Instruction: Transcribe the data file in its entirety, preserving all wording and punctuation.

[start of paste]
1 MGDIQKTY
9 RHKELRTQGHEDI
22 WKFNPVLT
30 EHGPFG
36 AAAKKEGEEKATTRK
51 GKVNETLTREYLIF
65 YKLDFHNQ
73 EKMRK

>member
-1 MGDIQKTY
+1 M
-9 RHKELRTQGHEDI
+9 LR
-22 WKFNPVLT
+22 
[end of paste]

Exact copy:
1 MGDIQKTY
9 RHKELRTQGHEDI
22 WKFNPVLT
30 EHGPFG
36 AAAKKEGEEKATTRK
51 GKVNETLTREYLIF
65 YKLDFHNQ
73 EKMRK

>member
-1 MGDIQKTY
+1 M
-9 RHKELRTQGHEDI
+9 LR
-22 WKFNPVLT
+22 